Once the given hypothesis has been established, more sophisticated techniques for comparing the protein network affected by a drug with that associated with its ADRs may be employed to gain further insight. Network comparison is a computationally intensive process and tools for doing so are still not adequately advanced. There are mainly three modes of comparative methods: network alignment, network integration and network query. Network alignment entails global comparison of two different networks by identifying areas of similarity and dissimilarity. Network integration is the process of merging different networks together and studying how they are interconnected. Network query involves finding subnetworks within a network that are similar to a subnetwork of interest. A complete comparison of two different networks is infeasible since this will require solving the NP hard problem of subgraph polymorphism. Thus special heuristics are used to allow relevant comparison of large biological networks [10, 11, 12]. There are a few tools available online for this purpose. These include Cytoscape, NeAT, MetNetAligner, Graemlin etc.
For this project, we may start by using some of the freely available tools for network analysis to compare the drug-protein network and ADR-protein network and then attempt to build our own system for network comparison. Such comparison may prove to be important in several ways. For instance, Jian Yang is building a web crawler to extract all mention of ADRs associated with a given drug in social networks. Through our analysis we may decide on a threshold level of similarity between the ADR-protein network and drug-protein network for filtering out the false positives. More detailed analysis can provide further information. If we can compare the regions of similarity between a given ADR-protein network and the protein network of different drugs known to cause the ADR, we may be able to infer which proteins in the network are more likely to be the cause of this ADR. Other ADRs that are known to interact with these proteins are also likely to be the ADRs of these drugs. We may also compare the protein networks involved in different drugs to determine which drugs are likely to interact and produce an adverse reaction.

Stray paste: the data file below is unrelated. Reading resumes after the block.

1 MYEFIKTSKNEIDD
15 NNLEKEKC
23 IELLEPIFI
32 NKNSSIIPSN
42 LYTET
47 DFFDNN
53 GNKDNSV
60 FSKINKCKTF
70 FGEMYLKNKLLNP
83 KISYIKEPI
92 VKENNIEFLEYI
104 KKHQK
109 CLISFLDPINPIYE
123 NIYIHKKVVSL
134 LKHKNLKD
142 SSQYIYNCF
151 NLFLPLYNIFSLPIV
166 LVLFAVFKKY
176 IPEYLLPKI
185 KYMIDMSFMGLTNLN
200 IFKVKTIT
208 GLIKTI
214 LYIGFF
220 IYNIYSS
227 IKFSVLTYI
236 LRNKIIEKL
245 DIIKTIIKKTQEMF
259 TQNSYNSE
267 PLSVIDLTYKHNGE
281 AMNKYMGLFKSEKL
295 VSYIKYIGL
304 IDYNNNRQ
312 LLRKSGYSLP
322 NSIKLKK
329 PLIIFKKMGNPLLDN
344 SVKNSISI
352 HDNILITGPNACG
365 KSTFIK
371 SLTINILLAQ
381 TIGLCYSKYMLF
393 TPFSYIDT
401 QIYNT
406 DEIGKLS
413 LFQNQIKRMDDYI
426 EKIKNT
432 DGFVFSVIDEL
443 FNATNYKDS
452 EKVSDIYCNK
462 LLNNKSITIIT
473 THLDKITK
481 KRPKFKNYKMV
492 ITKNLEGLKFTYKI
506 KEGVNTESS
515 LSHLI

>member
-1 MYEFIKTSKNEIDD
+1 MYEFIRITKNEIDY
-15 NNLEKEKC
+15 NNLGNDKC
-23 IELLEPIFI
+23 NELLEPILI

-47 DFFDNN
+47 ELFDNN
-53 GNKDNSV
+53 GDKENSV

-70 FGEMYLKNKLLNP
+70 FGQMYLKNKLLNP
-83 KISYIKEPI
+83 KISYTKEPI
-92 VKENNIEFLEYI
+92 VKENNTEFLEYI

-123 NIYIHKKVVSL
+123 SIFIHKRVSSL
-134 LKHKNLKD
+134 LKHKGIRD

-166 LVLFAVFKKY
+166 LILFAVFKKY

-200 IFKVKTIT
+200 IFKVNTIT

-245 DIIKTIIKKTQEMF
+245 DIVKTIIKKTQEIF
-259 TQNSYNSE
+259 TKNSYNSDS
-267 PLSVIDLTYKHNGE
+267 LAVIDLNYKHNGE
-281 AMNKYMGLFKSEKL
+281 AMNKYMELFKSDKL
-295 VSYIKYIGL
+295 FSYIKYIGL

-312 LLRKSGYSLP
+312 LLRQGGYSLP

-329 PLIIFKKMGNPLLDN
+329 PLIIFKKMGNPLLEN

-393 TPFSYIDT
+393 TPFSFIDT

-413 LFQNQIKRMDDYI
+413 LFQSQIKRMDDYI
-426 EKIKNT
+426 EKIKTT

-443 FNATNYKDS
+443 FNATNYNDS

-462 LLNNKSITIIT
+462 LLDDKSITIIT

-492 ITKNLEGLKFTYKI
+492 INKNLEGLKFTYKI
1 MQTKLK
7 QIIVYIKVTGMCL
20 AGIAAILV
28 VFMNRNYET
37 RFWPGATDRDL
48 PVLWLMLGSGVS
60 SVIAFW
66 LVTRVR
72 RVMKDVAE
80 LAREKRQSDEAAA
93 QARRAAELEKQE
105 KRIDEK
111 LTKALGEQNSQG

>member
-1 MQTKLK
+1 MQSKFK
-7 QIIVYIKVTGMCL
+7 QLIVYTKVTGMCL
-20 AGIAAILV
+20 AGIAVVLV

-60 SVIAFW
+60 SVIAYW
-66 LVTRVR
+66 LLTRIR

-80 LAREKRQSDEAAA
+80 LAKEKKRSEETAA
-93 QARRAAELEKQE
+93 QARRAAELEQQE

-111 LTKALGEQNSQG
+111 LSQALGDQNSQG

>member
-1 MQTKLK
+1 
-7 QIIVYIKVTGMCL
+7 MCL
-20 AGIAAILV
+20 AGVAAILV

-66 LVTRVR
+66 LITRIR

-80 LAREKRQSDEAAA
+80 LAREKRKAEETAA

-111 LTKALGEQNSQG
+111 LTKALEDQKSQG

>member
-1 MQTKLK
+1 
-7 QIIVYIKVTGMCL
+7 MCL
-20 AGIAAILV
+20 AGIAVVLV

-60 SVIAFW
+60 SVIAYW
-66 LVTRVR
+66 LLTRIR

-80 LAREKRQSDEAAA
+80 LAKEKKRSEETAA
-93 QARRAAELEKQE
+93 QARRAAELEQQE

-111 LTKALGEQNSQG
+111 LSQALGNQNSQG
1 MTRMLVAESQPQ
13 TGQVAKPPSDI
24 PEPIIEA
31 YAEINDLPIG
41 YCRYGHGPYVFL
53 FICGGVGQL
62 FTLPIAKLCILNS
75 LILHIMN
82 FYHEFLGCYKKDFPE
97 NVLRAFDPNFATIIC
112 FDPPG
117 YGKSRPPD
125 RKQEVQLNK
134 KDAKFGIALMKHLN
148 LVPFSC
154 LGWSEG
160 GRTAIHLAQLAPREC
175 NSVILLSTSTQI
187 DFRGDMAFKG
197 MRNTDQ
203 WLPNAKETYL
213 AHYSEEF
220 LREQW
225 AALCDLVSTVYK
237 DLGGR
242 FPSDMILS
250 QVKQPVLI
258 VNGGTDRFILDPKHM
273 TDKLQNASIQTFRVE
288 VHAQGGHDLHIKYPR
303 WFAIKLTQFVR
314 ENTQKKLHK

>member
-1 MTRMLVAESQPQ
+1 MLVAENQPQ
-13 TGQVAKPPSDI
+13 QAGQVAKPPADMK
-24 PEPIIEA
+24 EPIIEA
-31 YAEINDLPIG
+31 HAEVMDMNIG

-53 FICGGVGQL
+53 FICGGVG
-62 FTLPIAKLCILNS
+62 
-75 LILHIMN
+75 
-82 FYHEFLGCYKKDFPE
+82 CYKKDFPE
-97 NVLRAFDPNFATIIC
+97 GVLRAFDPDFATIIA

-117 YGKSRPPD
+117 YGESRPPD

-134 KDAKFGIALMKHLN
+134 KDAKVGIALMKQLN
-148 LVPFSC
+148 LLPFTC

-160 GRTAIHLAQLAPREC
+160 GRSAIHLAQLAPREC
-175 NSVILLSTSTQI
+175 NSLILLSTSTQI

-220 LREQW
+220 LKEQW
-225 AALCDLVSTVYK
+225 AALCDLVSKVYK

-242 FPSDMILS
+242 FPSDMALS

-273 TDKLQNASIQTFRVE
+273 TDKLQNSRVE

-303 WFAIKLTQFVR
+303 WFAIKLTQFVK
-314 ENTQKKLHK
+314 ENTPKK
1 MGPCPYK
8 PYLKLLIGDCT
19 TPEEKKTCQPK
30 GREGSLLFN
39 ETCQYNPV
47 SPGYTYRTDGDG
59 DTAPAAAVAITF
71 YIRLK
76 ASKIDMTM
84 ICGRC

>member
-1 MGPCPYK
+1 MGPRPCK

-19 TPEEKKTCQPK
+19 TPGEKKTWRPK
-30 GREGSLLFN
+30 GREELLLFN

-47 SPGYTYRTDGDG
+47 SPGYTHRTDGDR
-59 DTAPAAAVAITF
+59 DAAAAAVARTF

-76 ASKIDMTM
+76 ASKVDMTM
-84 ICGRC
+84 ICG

1. Use gene ranker to mine ADR-gene and drug-gene relationships
2. Determine the degree of similarity between ADR-gene and drug-gene networks by using available online software
3. Choose a threshold level of similarity to filter out false positives from the list of ADRs gathered by Jian Yang
4. Perform more complex analysis of the networks to determine the causes of known ADRs of drugs and evaluate the methods used
5. Submit paper discussing the results